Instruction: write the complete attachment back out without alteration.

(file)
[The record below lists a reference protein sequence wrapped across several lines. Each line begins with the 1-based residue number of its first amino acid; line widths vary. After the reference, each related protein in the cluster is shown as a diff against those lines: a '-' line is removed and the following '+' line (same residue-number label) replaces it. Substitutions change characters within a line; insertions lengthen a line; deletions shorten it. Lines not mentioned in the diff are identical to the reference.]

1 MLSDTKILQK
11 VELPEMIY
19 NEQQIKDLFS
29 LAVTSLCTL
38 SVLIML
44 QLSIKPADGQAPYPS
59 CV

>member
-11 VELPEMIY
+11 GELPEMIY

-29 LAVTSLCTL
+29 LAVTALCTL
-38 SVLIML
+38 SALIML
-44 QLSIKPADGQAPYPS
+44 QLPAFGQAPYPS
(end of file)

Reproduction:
[The record below lists a reference protein sequence wrapped across several lines. Each line begins with the 1-based residue number of its first amino acid; line widths vary. After the reference, each related protein in the cluster is shown as a diff against those lines: a '-' line is removed and the following '+' line (same residue-number label) replaces it. Substitutions change characters within a line; insertions lengthen a line; deletions shorten it. Lines not mentioned in the diff are identical to the reference.]

1 MLSDTKILQK
11 VELPEMIY
19 NEQQIKDLFS
29 LAVTSLCTL
38 SVLIML
44 QLSIKPADGQAPYPS
59 CV

>member
-11 VELPEMIY
+11 GELPEMIY

-29 LAVTSLCTL
+29 LAVTALCTL
-38 SVLIML
+38 SALIML
-44 QLSIKPADGQAPYPS
+44 QLPAFGQAPYPS